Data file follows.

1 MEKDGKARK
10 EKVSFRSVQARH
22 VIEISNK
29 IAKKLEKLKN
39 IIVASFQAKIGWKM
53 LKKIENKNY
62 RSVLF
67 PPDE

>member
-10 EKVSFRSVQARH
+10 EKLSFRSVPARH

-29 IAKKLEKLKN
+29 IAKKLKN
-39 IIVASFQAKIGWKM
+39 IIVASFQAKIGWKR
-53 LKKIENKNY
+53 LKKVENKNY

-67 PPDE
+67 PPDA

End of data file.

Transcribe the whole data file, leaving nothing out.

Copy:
1 MEKDGKARK
10 EKVSFRSVQARH
22 VIEISNK
29 IAKKLEKLKN
39 IIVASFQAKIGWKM
53 LKKIENKNY
62 RSVLF
67 PPDE

>member
-10 EKVSFRSVQARH
+10 EKLSFRSVPARH

-29 IAKKLEKLKN
+29 IAKKLKN
-39 IIVASFQAKIGWKM
+39 IIVASFQAKIGWKR
-53 LKKIENKNY
+53 LKKVENKNY

-67 PPDE
+67 PPDA